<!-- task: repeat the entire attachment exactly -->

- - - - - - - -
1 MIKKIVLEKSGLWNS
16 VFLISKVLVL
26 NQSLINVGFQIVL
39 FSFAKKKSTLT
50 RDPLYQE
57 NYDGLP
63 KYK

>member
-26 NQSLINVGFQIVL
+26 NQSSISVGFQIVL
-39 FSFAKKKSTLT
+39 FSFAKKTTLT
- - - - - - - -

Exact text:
1 MIKKIVLEKSGLWNS
16 VFLISKVLVL
26 NQSLINVGFQIVL
39 FSFAKKKSTLT
50 RDPLYQE
57 NYDGLP
63 KYK

>member
-26 NQSLINVGFQIVL
+26 NQSSISVGFQIVL
-39 FSFAKKKSTLT
+39 FSFAKKTTLT